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The Vicars of Bray at their Rubicon.

By MICHAEL BLACKBURN.

POST-BREXIT BRITAIN is proving to be an exciting place for MPs as much as for anyone else, not least because it requires them to think deeply about their own careers. Already one MP, the Tory, Stephen Phillips, has resigned, citing “irreconcilable policy differences” with the new government. These differences include the treatment of refugee children and the use of the foreign aid budget.

Phillips’ resignation is a surprise, however, because he voted to leave the EU. Since the referendum he has been critical of the government’s Brexit strategy and has sided with those who say that parliament should have a say in triggering Article 50.

Whether any more MPs follow his lead and jump ship is doubtful. It may be that his decision is the result of truly felt beliefs which clash with his parliamentary duties in such as way as to make it impossible to carry on. Or it may be more to do with self interest (Mr Phillips has a lucrative other job as a lawyer and judge).

Labour is at greatest risk given the shambles it has become under Corbyn and the fact that embarrassingly large numbers of its traditional supporters opted for leave.

That self-interest tends to win out over principle is what we expect of our politicians, so I don’t expect any others to quit. What will be interesting to watch is how the remainers (ie, the majority of MPs of all persuasions) navigate around the immoveable object that is Brexit. Will they turn out to be contemporary reincarnations of the legendary Vicar of Bray who changed his principles to stay in his position, and vote to facilitate Brexit or will they resist? Those who do the latter risk losing votes in the next general election, given that so many people of all parties voted for leave. Labour is at greatest risk given the shambles it has become under Corbyn and the fact that embarrassingly large numbers of its traditional supporters opted for leave. The Tories have a better chance of surviving because it seems most of its MPs have acknowledged that the electorate now expect the government to take Britain out of the EU and will get on with the job.

But the politicians, whatever their view, have reached their Rubicon: do they accept the vote of the people and cross the river to fulfill their promise? Or do they refuse to do as they promised, and turn back? Or have they already crossed their Rubicon, having given the people an unequivocal choice which has now been made? To turn round now and come out with quibblings about the nature of the referendum, to seek to obstruct or delay it with posturings about parliamentary sovereignty (having for forty years happily ceded more and more of that sovereignty to Brussels) is hypocritical and dangerous.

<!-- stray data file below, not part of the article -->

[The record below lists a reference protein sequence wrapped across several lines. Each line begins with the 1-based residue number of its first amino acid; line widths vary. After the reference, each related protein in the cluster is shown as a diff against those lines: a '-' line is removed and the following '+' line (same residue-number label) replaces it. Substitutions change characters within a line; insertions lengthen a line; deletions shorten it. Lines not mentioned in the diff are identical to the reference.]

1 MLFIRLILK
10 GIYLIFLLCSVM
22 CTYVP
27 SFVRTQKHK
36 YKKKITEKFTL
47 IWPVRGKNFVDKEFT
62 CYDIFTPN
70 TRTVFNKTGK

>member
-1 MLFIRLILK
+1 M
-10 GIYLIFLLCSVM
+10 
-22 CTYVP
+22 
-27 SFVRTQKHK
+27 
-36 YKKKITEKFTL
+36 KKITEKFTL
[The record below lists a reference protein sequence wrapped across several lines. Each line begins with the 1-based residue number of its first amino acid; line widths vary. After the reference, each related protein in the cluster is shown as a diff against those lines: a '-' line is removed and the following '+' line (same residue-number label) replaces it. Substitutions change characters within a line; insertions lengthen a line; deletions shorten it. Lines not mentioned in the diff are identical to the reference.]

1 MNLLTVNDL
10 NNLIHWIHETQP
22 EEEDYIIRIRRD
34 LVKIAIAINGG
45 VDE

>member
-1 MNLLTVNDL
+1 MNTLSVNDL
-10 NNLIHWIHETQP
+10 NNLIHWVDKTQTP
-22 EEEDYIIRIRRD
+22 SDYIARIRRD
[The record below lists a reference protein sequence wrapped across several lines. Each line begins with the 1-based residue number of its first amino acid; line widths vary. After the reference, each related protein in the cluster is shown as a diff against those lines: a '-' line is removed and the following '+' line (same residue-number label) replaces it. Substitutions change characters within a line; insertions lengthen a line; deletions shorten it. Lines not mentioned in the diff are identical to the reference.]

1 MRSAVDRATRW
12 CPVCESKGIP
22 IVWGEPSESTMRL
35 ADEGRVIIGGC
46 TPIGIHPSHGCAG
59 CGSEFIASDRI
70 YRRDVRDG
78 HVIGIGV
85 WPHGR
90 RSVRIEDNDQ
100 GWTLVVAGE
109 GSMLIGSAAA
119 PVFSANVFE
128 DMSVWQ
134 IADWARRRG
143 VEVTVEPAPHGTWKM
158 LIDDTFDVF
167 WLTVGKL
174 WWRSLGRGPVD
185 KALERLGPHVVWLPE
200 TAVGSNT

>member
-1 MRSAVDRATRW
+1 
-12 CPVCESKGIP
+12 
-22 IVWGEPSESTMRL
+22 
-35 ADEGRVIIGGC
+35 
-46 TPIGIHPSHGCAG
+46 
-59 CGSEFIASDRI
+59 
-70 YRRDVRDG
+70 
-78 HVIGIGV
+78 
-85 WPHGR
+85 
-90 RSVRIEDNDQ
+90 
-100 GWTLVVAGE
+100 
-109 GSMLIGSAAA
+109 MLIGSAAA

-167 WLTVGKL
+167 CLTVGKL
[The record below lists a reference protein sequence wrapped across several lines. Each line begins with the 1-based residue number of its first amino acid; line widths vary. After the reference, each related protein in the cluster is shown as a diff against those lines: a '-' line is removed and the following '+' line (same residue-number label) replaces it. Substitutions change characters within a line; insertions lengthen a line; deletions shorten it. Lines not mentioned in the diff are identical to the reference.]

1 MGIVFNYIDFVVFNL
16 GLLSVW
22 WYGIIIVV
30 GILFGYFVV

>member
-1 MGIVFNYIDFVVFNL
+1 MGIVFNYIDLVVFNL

The remain side, having seen all its economic threats vanish almost overnight, is desperately searching for anything with which to sabotage the process. The fact that they are acting in this way is bringing into disrepute the very system they say they are defending. If they succeed in eventually blocking Brexit or turning it into something the British people did not want, they will have destroyed all trust in politicians and the political process (and the judiciary as well).

This is not politics as normal. It is not the same as promising to build more houses then failing to do so, or promising not to raise taxes and then raising them. This is not the kind of promise that can be fudged or dumped. It’s too big for that. Whether we have politicians big enough to understand this and act upon it properly we’ll have to see. But if they want to keep their seats and the trust of the electorate they will have to be our Vicars of Bray and cross the Rubicon, because there’s no turning back.


suxcoverCurrente Calamo columnist, poet, writer and lecturer Michael Blackburn lives in Lincolnshire . From 2005–2008 he was the Royal Literary Fund fellow at the University of Lincoln where he now teaches English Literature and Creative Writing. His poetry has appeared in numerous publications and anthologies over the years, including Being Alive (Bloodaxe) and Something Happens, Sometimes Here (Five Leaves Press). His most recent collection is Spyglass Over The Lagoon. A selection of his Fortnightly Currente Calamo columns, Sucks To Your Revolution: Annoying The Politically Correct (US), is available as a Kindle ebook.

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